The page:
How immigration can make some UK-born residents feel worse off even if they aren’t

Published in The Conversation, September 6, 2019

Worries about the effects of immigration are prevalent in politics across Europe and the US. In the UK, for instance, concerns over immigration dominate much of the Brexit debate. For many, immigrants are seen as a source of competition for jobs and access to public services (irrespective of whether this is true or not).

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Understanding Society Scientific Conference 2019

2nd – 4th July, University of Essex

Immigration and self-reported well-being in England
Peter Howley, University of Leeds

Abstract

In contrast to economic outcomes, relatively little is known about the impact of immigration on natives’ subjective perceptions of their wellbeing. By exploiting spatial and temporal variation in the inflows of migrants into local areas, we find that immigration has a modest negative impact on the subjective well-being of natives as captured by the General Health Questionnaire (GHQ). Certain sub-groups such as relatively older individuals, those with below average household incomes, the unemployed and finally those without any formal educational qualifications experience much more substantive well-being losses than others. These observed wellbeing differentials are congruent with voting patterns evident in the recent UK referendum on EU membership. We put forward perceived as opposed to actual labour market competition and social identity as two potential explanations for the negative wellbeing impacts of immigration for natives.

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It’s not all about the economy stupid! Immigration and self-reported well-being in England

Abstract

While much is known regarding the effects of immigration for objective outcomes, relatively little is known regarding the effects for perceived well-being. By exploiting spatial and temporal variation in the net-inflows of foreign-born individuals across local areas in England, we examine the relationship between immigration and natives’ subjective well-being as captured by the General Health Questionnaire (GHQ). We find small negative effects overall but that an analysis of the main effects masks significant differences across subgroups, with relatively older individuals, those with below-average household incomes, the unemployed and finally those without any formal educational qualifications experiencing much more substantive well-being losses than others. These observed well-being differentials are congruent with voting patterns evident in the recent UK referendum on EU membership. We put forward perceived as opposed to actual labour market competition and social identity as two potential explanations for the negative well-being impacts of immigration for natives.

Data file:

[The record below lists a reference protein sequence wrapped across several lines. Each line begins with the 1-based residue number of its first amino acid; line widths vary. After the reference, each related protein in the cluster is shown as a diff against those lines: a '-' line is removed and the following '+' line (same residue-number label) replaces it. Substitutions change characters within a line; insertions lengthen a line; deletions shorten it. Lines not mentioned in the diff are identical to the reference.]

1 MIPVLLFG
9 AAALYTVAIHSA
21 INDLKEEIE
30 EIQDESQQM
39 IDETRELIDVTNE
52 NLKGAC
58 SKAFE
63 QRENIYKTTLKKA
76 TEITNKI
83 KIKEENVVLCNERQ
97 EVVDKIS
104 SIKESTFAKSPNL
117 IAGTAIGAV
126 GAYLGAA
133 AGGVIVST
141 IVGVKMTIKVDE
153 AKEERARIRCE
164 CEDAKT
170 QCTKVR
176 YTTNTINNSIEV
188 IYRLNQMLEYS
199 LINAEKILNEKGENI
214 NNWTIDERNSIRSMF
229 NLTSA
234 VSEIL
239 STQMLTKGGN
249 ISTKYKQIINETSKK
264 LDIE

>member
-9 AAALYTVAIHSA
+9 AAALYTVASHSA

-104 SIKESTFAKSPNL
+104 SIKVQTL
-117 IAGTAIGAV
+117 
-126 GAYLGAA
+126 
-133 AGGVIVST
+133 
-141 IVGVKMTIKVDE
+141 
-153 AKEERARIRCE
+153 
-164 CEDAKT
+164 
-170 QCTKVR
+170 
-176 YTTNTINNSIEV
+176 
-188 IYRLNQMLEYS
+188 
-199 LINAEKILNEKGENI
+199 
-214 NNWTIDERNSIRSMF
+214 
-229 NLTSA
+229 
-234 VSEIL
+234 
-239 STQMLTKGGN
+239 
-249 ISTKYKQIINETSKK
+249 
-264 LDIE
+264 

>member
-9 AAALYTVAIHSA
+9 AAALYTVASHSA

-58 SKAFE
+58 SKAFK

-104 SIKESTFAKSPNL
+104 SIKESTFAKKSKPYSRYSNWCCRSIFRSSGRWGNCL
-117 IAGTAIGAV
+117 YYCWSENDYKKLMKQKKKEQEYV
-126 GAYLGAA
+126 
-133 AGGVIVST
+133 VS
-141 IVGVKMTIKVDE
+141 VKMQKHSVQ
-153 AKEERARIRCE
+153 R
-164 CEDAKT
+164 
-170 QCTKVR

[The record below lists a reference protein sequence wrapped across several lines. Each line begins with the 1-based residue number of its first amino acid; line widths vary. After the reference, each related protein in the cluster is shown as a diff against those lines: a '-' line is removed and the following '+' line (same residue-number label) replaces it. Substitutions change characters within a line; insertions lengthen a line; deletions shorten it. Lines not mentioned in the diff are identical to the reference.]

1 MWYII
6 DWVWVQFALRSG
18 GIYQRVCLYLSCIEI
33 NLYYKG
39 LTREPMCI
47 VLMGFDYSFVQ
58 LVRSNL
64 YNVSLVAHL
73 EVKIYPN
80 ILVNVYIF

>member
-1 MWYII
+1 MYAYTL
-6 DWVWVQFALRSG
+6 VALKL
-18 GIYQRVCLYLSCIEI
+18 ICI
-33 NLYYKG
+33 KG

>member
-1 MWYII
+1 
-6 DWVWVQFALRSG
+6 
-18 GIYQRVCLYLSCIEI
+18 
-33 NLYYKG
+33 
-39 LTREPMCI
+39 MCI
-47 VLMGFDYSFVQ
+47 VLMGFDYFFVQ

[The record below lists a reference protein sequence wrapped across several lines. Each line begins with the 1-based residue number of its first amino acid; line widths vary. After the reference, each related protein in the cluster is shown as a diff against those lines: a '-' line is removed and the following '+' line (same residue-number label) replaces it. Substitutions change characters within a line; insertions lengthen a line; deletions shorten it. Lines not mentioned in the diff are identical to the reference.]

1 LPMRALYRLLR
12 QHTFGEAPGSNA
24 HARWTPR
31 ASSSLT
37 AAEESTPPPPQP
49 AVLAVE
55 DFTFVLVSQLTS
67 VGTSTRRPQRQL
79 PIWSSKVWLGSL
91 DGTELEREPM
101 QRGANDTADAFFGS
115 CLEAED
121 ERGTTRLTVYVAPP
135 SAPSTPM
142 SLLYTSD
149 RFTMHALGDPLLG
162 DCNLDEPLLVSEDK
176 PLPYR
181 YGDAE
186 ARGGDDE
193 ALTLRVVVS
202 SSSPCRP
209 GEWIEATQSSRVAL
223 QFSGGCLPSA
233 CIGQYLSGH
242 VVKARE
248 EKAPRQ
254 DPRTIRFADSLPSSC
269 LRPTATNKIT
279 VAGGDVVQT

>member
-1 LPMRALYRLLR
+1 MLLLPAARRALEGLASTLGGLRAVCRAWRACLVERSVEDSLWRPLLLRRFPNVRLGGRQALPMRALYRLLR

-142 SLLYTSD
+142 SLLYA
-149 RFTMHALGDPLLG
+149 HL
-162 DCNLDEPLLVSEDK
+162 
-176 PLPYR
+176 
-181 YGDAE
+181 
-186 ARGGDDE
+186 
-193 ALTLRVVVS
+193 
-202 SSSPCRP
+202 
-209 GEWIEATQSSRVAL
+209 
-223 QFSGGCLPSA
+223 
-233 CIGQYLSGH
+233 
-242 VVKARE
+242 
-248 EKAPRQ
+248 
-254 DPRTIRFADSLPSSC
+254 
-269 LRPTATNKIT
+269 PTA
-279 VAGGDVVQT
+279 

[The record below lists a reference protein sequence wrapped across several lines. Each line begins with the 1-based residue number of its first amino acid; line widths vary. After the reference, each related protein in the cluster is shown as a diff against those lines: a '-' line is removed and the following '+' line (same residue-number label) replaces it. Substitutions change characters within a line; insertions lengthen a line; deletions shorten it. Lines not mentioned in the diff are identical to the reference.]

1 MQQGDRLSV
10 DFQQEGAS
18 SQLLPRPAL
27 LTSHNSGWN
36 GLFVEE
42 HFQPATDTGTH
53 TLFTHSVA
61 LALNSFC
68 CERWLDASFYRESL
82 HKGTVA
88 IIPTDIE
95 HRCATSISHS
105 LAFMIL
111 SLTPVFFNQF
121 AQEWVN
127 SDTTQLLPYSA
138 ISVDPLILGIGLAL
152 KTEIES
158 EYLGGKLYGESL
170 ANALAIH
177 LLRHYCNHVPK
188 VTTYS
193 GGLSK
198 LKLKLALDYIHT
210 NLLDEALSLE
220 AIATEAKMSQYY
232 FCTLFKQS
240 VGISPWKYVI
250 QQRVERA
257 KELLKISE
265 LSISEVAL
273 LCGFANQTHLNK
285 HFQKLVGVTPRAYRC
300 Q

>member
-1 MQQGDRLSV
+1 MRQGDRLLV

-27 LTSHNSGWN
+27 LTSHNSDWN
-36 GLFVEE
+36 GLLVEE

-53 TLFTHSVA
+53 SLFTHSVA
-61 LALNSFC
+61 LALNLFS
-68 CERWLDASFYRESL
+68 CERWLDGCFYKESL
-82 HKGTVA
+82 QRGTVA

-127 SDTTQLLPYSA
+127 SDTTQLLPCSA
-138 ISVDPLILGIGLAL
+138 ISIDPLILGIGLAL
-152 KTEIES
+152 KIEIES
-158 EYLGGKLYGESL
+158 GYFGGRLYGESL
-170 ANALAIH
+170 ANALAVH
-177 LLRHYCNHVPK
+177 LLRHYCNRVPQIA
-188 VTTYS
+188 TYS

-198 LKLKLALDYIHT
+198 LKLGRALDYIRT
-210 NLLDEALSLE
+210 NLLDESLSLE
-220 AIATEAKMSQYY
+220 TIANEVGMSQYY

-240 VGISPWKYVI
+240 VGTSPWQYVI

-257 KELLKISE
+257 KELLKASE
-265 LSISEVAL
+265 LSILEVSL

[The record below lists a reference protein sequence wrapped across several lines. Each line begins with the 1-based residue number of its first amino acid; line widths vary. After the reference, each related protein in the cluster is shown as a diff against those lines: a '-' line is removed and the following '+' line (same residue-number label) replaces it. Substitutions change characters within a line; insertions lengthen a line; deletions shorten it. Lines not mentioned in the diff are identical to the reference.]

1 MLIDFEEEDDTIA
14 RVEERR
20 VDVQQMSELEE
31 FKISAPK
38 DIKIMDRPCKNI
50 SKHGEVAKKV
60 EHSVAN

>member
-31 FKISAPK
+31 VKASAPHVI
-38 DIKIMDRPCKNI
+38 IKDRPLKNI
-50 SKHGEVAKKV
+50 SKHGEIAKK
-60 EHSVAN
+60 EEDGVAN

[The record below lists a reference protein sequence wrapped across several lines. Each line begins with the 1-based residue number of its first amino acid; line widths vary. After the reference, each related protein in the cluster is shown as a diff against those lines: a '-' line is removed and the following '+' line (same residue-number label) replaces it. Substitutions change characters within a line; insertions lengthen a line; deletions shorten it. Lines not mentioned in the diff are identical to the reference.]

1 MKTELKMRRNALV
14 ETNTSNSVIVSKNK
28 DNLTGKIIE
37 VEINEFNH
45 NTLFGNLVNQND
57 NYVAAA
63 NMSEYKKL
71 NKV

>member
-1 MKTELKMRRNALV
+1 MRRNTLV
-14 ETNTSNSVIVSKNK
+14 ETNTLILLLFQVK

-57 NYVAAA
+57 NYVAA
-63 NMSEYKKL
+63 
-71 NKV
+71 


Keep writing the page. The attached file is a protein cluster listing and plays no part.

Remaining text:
Reference

Howley, P., Waqas, M., Moro, M., Delaney, L., & Heron, T. (2019). It’s Not All about the Economy Stupid! Immigration and Subjective Well-Being in EnglandWork, Employment and Society. DOI: 10.1177/0950017019866643

Open Minds, Open Borders: Immigration and the Mental Well-being of Natives

Abstract

Recent findings suggest that immigration may have adverse consequences for the mental well-being of natives. The main novelty of this work is that we look to understand why. Given the lack of tangible economic costs, the disutility experienced by some natives is likely to have non-economic foundations. We find that individual variability in underlying psychological dispositions such as strength of attachment to an ethnic identity and personality characteristics largely predict the degree to which natives will be impacted by inflows of migrants into their local area. This analysis sheds lights on the mechanisms underpinning the relationship between immigration and well-being.

Reference

Howley, Peter and Waqas, Muhammad and Ocean, Neel (2019) Open Minds, Open Borders: Immigration and the Mental Well-being of Natives. Leeds University Business School Working Paper . DOI: 10.2139/ssrn.3321720

Identity, Immigration and Mental Well-being

Abstract

This paper examines the relationship between immigration and mental well-being. Results point to invisible differences between groups, on the basis of national identities, that can largely predict the degree to which natives will be impacted in mental well-being terms by inflows of migrants into their local area.

Reference

Howley, Peter and Waqas, Muhammad (2019) Identity, Immigration and Mental Well-Being. Leeds University Business School Working Paper Forthcoming. DOI: 10.2139/ssrn.3464210